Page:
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Old 1st March 2015, 08:51 PM   #1
Bwaze is offline Bwaze  Slovenia
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Default Soft start for tube amplifier

Does anyone know of a soft start board or kit for a low power amplifier (like headphone amplifier) or preamplifier (power requirements around 30W, solid state rectification)?

I know that they don't absolutely need soft start, but I would like to apply one for longevity of rectifiers and heating filaments - so I would like to apply it before transformer on mains. Easiest would be just a single NTC thermistor and a bypass switch to operate it manually. But I'd rather have automatic bypass with relay.

Would commonly used low power thermistors even work at such a low current? Inrush current is below 1A, steady current around 150 mA - would 1A rated thermistor even heat enough to drop resistance? I have 120 Ohm 1A and 33 Ohm 1.3A thermistors - would any of them be of any use in this case?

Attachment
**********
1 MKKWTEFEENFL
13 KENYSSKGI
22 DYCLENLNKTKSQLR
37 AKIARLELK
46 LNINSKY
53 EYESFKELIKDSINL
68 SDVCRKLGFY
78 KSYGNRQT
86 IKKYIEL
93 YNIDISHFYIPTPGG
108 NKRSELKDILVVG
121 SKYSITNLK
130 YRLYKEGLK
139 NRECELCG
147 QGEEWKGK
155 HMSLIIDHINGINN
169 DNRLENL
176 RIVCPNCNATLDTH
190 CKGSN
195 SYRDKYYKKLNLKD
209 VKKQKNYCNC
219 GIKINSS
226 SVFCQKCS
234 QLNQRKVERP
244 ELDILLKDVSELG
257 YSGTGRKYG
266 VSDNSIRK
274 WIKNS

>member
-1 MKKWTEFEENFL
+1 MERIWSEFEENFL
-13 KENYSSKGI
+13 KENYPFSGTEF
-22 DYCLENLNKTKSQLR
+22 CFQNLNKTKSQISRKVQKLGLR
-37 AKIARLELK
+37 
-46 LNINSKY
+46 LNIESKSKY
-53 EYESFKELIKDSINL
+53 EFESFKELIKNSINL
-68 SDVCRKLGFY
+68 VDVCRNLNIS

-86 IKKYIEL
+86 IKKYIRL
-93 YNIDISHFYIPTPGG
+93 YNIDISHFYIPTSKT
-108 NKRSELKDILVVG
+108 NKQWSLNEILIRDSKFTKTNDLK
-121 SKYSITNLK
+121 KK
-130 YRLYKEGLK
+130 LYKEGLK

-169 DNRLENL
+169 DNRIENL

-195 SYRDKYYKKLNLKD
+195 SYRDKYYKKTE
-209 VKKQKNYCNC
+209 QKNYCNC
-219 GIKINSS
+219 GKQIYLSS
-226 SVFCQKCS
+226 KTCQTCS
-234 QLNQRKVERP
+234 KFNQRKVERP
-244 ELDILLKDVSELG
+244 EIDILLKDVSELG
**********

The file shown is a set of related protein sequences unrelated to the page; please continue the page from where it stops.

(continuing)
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Old 1st March 2015, 08:56 PM   #2
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When combining hollow state designs with solid state power, it's best to separate heater power from HV DC. That way, you can power up the heaters first, make sure everything's good and hot, before applying the HV. That's how I do it.
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Old 1st March 2015, 09:01 PM   #3
Bwaze is offline Bwaze  Slovenia
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In my case (Bottlehead Crack) HV is only 170V - well below the voltage that could cause any problems when applying it before heaters are hot. I'm just interested in slow capacitor charging and slow filament heating for longevity's sake.